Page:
Renewable energy courses guide
Since we last ran our renewable energy courses guide in Renew 137 in 2016, there’s been an expansion of course offerings in both scope and sophistication. “We’ve seen a lot of maturing in practice, product and professionalism,” says Israel Vogel from SkillsTech at the Eagle Farm Campus of Queensland TAFE, where the majority of solar-related trade instruction is delivered for that state.
Vocational Education and Training
TAFE institutes and private RTOs (registered training organisations) are continuing to meet the challenge of training the technical trades in renewable energy. CEC-accredited courses in design, installation and maintenance of grid-connected or standalone solar systems are now readily available at RTOs in many urban centres. Battery storage system design and installation courses are beginning to become very popular, meeting enthusiastic demand among domestic rooftop and small-to-medium business customers. Micro-wind is now also beginning to appear on the training landscape, with courses that meet CEC requirements.
Larger-scale installations for renewable energy generation are driving change.
Wind energy has seen unprecedented growth in recent years in large-scale generation. The Clean Energy Council’s Clean Energy Australia 2018 report found that the generation capacity of Australia’s wind industry had risen from 34 MW in 2014 to 4816 MW by December 2017, with 15 new projects in the pipeline at that time. Education offerings are beginning to ramp up too, with at least two RTOs offering courses that are accredited by the Global Wind Organisation for large-scale wind energy.
One of those is the Canberra Institute of Technology, whose graduates support the renewables industry well beyond the traditional, with skills like safety management, blade repair and technical assistance. “I believe renewables is a window to the future,” says Anita Wesney, director of Trade Skills and Vocational Learning at CIT, adding, “you could spend a lifetime in a range of roles in the industry.”
Universities around Australia continue to offer undergraduate and postgraduate courses of study, specialising in renewable energy, or electrical and mechanical engineering. Some universities are offering degrees that don’t require an engineering qualification, providing an option for students from varied undergraduate disciplines. Industry work experience is sometimes offered with university-level study.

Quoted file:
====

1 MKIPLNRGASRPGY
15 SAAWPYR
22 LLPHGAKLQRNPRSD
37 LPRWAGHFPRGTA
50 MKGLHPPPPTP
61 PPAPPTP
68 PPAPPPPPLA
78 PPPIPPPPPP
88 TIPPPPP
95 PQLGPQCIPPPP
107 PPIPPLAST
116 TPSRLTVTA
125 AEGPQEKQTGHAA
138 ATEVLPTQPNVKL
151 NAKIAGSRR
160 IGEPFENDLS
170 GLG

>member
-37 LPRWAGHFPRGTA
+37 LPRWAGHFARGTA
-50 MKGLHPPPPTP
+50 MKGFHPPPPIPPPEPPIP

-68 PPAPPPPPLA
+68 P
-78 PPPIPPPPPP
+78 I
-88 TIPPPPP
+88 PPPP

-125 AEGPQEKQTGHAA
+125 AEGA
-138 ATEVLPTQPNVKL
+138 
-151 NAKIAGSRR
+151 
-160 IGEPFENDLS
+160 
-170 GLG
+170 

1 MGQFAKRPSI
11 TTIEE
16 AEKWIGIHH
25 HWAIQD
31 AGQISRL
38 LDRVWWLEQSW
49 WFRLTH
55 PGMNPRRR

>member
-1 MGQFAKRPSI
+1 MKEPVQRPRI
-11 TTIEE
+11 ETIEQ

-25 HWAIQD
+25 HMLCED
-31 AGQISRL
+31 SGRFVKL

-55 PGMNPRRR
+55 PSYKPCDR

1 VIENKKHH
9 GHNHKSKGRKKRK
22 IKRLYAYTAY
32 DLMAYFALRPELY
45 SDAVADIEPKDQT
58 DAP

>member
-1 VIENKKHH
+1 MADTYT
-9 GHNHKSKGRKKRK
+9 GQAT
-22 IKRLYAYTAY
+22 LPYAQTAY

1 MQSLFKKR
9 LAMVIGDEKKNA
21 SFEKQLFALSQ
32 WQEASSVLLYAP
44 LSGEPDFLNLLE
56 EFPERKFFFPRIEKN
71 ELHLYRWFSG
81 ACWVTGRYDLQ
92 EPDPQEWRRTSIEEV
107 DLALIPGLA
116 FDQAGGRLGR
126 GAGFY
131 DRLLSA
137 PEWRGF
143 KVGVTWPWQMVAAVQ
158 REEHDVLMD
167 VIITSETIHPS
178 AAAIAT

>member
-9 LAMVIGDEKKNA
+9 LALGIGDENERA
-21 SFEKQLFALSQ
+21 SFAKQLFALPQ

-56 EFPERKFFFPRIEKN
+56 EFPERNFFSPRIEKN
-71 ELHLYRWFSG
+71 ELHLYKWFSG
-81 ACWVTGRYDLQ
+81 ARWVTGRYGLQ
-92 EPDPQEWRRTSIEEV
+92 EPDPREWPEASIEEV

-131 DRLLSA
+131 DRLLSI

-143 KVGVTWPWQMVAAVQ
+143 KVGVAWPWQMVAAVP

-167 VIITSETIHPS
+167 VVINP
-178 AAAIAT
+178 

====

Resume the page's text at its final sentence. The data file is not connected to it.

Professional development units and short courses in renewable energy can offer ways for those established in other industries to build their knowledge and skills in a renewable direction. Among the University of Wollongong’s offerings are two CPD (continuing professional development) units. “The CPD units are designed to meet the needs of a more informed audience,” says Dr. Duane Robinson, senior lecturer in the university’s school of Electrical, Computer and Telecommunications Engineering, such as those managers or utility specialists wanting to advise clients on renewable energy integration issues and network design and construction.
Something for nearly everyone
In the digital age, options are expanding in innovative ways, to educate the general public and to reach prospective students in remote locations. MOOCs (Massive Open Online Course) continue to be an option for anyone, with cost-effective or free courses giving an introduction to renewable energy. Coursera is a popular platform, offering several courses in renewable energy at the time of writing this article, as are FutureLearn and edX. GSES also delivers some of its course material through an app, GSES+.
Table of courses
We’ve contacted institutions for their course offerings. Download the table to help you find the right course for you.
This article was first published in Issue 145 (Oct-Dec 2018) of Renew magazine. Issue 145 has saving water as its focus.
One of Renew's founders, Mick Harris —still active as a technical expert—talks about the early days of the ATA and his own life in sustainability advocacy.Read more